Windfall Geotek (WIN.V) has expanded their relationship with BTU Metals (BTU.V) to include the search for high probability gold targets to be developed during an internal project at the Red Lake mining camp.
We wrote about this company last week when they were employing their artificial intelligence technology in the search for gold deposits in the Kirkland Lake mining camp. Their technology, if you’re disinclined to clicking links, is called the Computer Aided Resource Detection System (CARDS). We also reported in that article about their prior relationship with BTU, which included the confirmation of positive results from their ongoing work.
“The early identification of so many high priority targets using Windfall’s proprietary AI is very encouraging. Our property position is one of the largest in Red Lake and covers nearly 200 square kilometres. Most of the potentially gold bearing rock units are covered with overburden so additional tools and techniques can be particularly effective. This new layer of AI targeting is now being incorporated into the mix as we attempt to vector in on the areas with the highest gold potential,” Paul Wood, CEO of BTU.
Now BTU is chasing after high-grade gold targets and copper-dominant massive sulfide targets on their 200 square km property, which shares a 35 km border with Great Bear Resources (GBR.V). They have analyzed one third of the property area, and identified 35 high priority targets at a high correlation rate with known gold mineralization within the Red Lake camp.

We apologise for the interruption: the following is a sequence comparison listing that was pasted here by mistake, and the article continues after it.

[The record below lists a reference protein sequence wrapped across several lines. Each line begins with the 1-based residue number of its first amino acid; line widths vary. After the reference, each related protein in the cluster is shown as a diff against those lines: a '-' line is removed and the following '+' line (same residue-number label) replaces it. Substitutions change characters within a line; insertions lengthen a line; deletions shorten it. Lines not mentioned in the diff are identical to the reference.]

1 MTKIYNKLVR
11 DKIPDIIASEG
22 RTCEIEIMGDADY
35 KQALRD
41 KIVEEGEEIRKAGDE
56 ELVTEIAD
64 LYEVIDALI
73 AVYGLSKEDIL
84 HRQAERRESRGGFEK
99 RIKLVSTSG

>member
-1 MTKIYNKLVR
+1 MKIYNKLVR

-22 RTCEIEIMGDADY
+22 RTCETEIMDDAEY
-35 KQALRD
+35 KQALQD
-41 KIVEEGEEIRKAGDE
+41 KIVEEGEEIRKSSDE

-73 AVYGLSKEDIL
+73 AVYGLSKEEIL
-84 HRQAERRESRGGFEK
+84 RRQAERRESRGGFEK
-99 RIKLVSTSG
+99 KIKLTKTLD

Source: Windfall Geotek’s investor deckThere’s still some more follow-up and validation of the generated gold targets to be done using the CARDS AI, but the company anticipates being ready to drill on their highest priority targets by the end of the summer.
“Rarely have we seen such enthusiasm in one of our completed projects. We are proud to see our talented team and methodology validated at such a quick pace. This is a great sign that our new business model and final deliverables are of high value to our clients and we look forward to adding more as we progress,” said Michel Fontaine president & CEO of Windfall Geotek.
CARDS on the table
The proprietary technology uses pattern recognition algorithms to ascertain the signatures of both positive and negative data points and constructs a model capable of making predictions on either the positive or negative nature of new data points.
Basically, you digitize the historical data, and let the algorithms take it from there. Data is entered into CARDS in the form of a georeferenced database, and each point is linked to its own set of characteristics taken from geophysical surveys, drill and rock samples assays, geological maps and more points of entry.
Stripping it down, the CARDS process has four parts:
The first involves data gathering and processing followed by model construction, after which is prediction and data mining, and the last step is the actual presentation and a map rendering of high probability zones. If you’re interested in the fine details they’re available on the company’s investor deck, but here’s a taster on some of the sources used during data gathering and processing:
• Geophysics (Mag and EM, etc.),
• Chemical Assay Results (drill holes/rock samples), Geochemical
• Surveys (lake sediment/soil/till),
• Geology (faults, lineaments, lithology, alteration minerals, etc.)
• Topography (DTM, DEM and SRTM). • Satellite imagery: (Lineaments/stress, alterations radiance, geobotany)
What’s most interesting about CARDS and what separates it from other rules-based computer models is that CARDS isn’t limited by the biases of the rules of any particular geographic model. Instead, CARDS has the ability to learn and make predictions based on the signatures of positive data points of varying characteristics, and also predictions on any geological deposit type represented in the data set.